Aviation History

The Transatlantic Flight of Alcock and Brown

In the early 20th century, the Daily Mail newspaper offered numerous prizes for achievements in aviation.

One of them was a £10,000 prize for the first transatlantic flight.

In 1919, several teams arrived in Newfoundland to prepare planes and crews for such a crossing.

Admiral Mark Kerr was working on the Handley Page V/1500, the Allies’ largest aircraft during World War I.

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John Alcock and Arthur Whitten Brown had little flying experience, but they rushed to transport a Vickers Vimy to Newfoundland.

In Newfoundland, the Vickers Vimy had to be assembled in a field because there were no hangars large enough to house the plane. Source: Wikipedia

The Vimy was a night bomber that was never used during the war.

Alcock and Brown replaced its bombs with fuel tanks and reassembled the plane in only 14 days.

While Admiral Kerr was waiting for a new radiator for his Handley Page, Alcock and Brown took off on their flight to Ireland.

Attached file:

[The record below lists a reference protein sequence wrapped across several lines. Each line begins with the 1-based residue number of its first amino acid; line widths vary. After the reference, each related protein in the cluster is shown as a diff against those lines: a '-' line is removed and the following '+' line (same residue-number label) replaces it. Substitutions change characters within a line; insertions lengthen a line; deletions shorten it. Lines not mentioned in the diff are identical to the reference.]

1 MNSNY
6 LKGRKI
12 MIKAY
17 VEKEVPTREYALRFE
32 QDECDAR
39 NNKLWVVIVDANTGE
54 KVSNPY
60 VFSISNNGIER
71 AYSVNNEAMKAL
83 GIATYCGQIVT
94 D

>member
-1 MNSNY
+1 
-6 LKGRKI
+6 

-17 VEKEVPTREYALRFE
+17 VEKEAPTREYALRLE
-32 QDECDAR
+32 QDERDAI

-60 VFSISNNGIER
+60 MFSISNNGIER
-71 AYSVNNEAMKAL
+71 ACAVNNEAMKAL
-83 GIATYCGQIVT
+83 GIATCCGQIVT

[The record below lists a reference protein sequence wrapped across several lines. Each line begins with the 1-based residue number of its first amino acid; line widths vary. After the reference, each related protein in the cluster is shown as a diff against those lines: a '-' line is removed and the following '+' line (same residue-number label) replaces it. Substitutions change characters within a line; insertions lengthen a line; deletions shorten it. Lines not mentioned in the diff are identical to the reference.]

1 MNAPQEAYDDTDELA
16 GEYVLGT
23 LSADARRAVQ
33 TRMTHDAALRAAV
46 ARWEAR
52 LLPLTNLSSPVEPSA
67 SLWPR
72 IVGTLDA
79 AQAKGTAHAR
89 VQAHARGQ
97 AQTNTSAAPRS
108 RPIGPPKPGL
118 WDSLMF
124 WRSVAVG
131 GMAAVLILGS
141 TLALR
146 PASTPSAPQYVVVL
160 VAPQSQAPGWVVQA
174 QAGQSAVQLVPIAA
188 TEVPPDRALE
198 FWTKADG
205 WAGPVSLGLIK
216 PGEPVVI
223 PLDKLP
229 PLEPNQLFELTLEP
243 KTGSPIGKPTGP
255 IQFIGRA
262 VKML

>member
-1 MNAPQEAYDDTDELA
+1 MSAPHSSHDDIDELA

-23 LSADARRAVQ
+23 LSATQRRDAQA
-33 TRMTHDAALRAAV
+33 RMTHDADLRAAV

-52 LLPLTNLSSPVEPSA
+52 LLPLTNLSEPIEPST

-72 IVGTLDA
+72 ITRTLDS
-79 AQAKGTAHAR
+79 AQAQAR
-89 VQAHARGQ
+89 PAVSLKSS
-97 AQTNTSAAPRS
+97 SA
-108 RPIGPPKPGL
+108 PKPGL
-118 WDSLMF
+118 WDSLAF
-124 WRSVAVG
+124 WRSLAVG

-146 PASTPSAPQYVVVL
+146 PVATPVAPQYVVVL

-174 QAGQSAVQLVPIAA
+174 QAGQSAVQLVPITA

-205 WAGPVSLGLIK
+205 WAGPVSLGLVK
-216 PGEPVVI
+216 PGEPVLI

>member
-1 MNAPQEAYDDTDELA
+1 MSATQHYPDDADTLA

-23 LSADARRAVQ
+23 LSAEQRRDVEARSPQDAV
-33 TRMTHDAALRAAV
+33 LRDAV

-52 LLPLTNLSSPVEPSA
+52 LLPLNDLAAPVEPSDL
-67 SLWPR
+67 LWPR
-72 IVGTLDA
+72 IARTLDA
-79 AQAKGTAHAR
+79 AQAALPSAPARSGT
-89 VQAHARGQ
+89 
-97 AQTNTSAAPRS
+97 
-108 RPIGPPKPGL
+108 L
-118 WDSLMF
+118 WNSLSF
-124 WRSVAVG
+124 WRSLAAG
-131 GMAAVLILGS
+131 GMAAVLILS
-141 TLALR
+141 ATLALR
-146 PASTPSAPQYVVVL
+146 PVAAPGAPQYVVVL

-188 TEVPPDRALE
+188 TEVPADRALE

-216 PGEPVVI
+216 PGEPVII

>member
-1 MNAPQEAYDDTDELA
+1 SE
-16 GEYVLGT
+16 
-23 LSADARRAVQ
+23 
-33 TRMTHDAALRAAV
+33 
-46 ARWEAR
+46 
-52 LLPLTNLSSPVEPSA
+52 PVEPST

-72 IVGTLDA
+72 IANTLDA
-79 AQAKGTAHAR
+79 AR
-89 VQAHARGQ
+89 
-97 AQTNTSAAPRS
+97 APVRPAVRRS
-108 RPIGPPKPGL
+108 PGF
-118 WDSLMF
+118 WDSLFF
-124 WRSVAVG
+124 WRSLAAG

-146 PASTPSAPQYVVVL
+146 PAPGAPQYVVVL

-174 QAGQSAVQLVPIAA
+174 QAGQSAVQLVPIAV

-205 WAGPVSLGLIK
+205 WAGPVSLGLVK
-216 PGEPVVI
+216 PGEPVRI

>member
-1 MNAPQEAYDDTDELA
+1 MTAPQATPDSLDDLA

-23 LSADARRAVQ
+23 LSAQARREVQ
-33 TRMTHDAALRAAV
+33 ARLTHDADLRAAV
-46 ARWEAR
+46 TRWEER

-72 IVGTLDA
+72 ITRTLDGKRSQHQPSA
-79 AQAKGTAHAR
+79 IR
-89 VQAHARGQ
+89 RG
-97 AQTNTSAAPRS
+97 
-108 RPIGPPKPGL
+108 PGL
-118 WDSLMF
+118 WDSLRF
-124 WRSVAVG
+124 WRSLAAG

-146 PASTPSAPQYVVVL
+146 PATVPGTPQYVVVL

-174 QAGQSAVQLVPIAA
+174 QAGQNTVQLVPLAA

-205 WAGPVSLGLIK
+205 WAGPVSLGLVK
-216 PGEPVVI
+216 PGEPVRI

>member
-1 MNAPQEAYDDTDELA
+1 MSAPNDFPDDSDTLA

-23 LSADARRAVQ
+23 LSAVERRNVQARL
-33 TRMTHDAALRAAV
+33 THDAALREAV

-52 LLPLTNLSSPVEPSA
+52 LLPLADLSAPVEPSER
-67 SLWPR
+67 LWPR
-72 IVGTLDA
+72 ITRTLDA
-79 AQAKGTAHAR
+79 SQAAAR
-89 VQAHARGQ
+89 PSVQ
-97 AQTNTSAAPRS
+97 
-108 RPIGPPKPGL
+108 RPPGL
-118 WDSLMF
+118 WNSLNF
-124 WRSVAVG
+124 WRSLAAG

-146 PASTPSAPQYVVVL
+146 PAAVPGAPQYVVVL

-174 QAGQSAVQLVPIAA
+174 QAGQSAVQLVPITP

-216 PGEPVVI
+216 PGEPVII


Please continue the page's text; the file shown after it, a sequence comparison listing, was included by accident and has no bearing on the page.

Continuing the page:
Several times, flight instruments stopped working properly.

Brown had to climb onto the wings six times to chip ice of the plane.

On June 15, 1919, the two men landed the Vimy in a bog near Clifden, Ireland.

At first, people didn’t believe that they had flown across the Atlantic Ocean.

Before takeoff, Brown had removed the front wheel from the Vimy to reduce drag. Without that wheel, the plane ploughed its nose into the bog upon landing. Source: Wikimedia

Alcock and Brown were celebrated across England and knighted by King George V.

Their success inspired people around the world, not just aviators.

A memorial outside of Heathrow Airport in London, England commemorates the historic achievement of Alcock and Brown. Source: Wikimedia

In France, Raymond Orteig decided to create the Orteig Prize for the first flight from New York to Paris, or vice versa.

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It was the prize that Charles Lindbergh would win for his solo transatlantic flight in 1927.

Rob V.
Rob V. founded Century-of-Flight.net in October of 2019. He holds commercial single and multi-engine instrument ratings, and is a licensed CFI / CFII for both single and multi-engine aircraft. Rob currently has 1,500+ hours of flight logged, 1,000 of which is dual-given as an instructor. Learn more about him in his full bio here.

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